U.K. Inflation Miss Adds a Little Doubt to BOE August Rate Hike
(Bloomberg) -- An anticipated pickup in U.K. inflation failed to materialize last month, a development that sent the pound lower as investors pared bets for a Bank of England interest-rate increase next month.
Summer sales meant clothes prices dropped sharply in June, and there was also drag from computer games. Annual inflation stayed at 2.4 percent, surprising economists who had expected the rate to accelerate to 2.6 percent. Core inflation also surprised to the downside, slowing to a 15-month low of 1.9 percent.
The figures represent the last take on inflation before BOE policy makers decide whether to raise interest rates on Aug. 2. While a hike is widely expected in financial markets, the June inflation rate is below the level predicted by the BOE in May. In what’s a key week for U.K. data, figures on Tuesday showed headline wage growth eased in May.
The pound dropped after the inflation release and was 0.5 percent lower at $1.3044 as of 10:22 a.m. London time after recovering some of its initial losses. Investors cut the probability of an August rate rise to 78 percent from 84 percent on Tuesday, and Fidelity International said it doesn’t expect a hike.
“As well as stagnant real incomes, the Bank of England will be mindful of the deepening economic and political uncertainty” related to Brexit, said Tom Stevenson, investment director Fidelity. “August’s expected rate hike is, therefore, even less of a dead cert than it was.”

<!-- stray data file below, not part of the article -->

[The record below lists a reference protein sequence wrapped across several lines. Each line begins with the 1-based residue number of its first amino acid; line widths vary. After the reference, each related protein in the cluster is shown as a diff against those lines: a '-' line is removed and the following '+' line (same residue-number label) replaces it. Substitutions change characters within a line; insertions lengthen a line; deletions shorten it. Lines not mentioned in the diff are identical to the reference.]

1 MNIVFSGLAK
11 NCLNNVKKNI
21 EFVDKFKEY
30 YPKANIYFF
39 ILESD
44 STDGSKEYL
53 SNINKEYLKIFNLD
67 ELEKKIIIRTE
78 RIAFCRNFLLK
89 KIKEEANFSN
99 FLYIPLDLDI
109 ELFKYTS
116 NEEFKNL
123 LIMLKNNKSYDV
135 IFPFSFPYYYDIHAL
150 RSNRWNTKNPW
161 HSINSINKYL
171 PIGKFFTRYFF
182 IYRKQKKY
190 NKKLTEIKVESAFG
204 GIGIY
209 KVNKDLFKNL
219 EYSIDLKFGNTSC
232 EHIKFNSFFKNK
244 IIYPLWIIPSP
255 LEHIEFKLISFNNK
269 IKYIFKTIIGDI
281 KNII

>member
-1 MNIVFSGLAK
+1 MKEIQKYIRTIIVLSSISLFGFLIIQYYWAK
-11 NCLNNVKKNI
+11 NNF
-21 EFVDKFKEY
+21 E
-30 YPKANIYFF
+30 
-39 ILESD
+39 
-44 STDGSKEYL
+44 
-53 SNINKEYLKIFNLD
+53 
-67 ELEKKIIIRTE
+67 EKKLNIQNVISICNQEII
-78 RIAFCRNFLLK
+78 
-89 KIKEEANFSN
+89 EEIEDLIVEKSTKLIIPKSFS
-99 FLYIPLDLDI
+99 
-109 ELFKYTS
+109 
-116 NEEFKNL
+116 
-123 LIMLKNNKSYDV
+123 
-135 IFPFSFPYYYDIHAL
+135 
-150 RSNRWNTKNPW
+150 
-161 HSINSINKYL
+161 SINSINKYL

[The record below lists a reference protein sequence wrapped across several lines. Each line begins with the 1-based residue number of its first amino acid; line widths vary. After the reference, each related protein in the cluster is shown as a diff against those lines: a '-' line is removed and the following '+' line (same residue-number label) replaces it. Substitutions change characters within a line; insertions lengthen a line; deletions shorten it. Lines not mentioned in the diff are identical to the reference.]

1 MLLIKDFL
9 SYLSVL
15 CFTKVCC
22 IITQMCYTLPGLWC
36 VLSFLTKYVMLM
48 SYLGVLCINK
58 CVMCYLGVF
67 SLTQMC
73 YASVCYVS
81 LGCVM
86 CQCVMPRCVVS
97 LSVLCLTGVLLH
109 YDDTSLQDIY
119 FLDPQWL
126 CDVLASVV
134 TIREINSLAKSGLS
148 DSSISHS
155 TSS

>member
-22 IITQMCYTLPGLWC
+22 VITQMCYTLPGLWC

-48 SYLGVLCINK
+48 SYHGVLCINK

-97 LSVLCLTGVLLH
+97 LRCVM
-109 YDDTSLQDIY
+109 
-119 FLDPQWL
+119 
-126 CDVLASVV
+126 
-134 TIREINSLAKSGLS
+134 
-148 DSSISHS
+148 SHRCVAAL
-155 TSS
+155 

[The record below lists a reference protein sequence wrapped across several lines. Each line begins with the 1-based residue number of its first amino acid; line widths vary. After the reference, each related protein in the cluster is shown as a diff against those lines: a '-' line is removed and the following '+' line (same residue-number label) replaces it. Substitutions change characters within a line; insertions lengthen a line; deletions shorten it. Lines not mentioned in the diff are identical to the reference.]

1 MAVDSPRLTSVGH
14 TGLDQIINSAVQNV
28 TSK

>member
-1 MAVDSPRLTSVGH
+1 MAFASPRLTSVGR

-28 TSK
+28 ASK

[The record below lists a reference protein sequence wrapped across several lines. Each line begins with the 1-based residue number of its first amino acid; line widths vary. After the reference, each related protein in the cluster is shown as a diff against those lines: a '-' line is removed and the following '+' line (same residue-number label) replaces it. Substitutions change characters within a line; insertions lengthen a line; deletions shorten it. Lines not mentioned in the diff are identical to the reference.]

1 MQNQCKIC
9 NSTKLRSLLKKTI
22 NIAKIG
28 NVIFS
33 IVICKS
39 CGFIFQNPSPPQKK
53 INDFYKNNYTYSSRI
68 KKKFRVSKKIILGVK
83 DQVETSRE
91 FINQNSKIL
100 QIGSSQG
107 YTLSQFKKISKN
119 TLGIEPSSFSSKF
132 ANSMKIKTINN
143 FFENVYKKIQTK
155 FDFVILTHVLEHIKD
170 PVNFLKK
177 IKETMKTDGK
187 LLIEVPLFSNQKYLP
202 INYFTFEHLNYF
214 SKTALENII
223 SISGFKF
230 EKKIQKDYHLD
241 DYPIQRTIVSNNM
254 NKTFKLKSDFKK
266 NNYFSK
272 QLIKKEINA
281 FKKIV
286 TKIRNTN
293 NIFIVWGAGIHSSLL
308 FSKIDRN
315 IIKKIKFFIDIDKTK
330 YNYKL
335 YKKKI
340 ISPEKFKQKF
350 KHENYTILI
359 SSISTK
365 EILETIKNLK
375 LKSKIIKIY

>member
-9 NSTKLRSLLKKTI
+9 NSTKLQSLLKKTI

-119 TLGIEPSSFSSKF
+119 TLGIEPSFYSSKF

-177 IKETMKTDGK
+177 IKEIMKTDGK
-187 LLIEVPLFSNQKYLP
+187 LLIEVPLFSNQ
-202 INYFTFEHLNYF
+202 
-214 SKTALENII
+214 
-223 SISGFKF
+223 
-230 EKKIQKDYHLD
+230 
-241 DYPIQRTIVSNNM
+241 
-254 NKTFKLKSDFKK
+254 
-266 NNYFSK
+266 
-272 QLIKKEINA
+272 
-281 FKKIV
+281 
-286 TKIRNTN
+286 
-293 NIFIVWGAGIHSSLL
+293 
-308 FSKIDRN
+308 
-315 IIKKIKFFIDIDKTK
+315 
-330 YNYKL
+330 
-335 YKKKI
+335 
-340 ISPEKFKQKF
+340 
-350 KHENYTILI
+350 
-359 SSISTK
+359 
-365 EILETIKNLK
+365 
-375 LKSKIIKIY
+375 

Even so, former BOE policy maker Andrew Sentance, who is now a senior economic adviser at PwC, said it “still remains sensible” to raise rates next month.
“The case for higher interest rates does not rest on short-term indicators,” he said. “It is based upon the need to restore some balance and normality to monetary policy after the long period of extremely low borrowing costs.”
What Our Economists Say:“An unexpectedly weak inflation reading today is unlikely to dissuade the Bank of England from raising interest rates next month. Inflation remains above the central bank’s target and the tightness of the labor market suggests the risks to inflation in the medium term are tilted to the upside.”
--Dan Hanson and Jamie Murray, Bloomberg Economics. Read the full REACT.
The data from the Office for National Statistics showed that clothing and footwear prices fell by 2.1 percent between May and June, the biggest decline for the month since 2012.
That effect was partly offset by auto fuel as the costing of filling up rose by 2.2 percent. Upward pressure also came from electricity and gas prices after suppliers including British Gas, EDF and Scottish Power increased their tariffs in response to higher wholesales costs.
Separate figures showed producer input prices rose 10.2 percent in June from a year earlier, driven by oil. Factories, however, have chosen to absorb much of the pressure rather than pass it on to consumers with output prices rising 3.1 percent.
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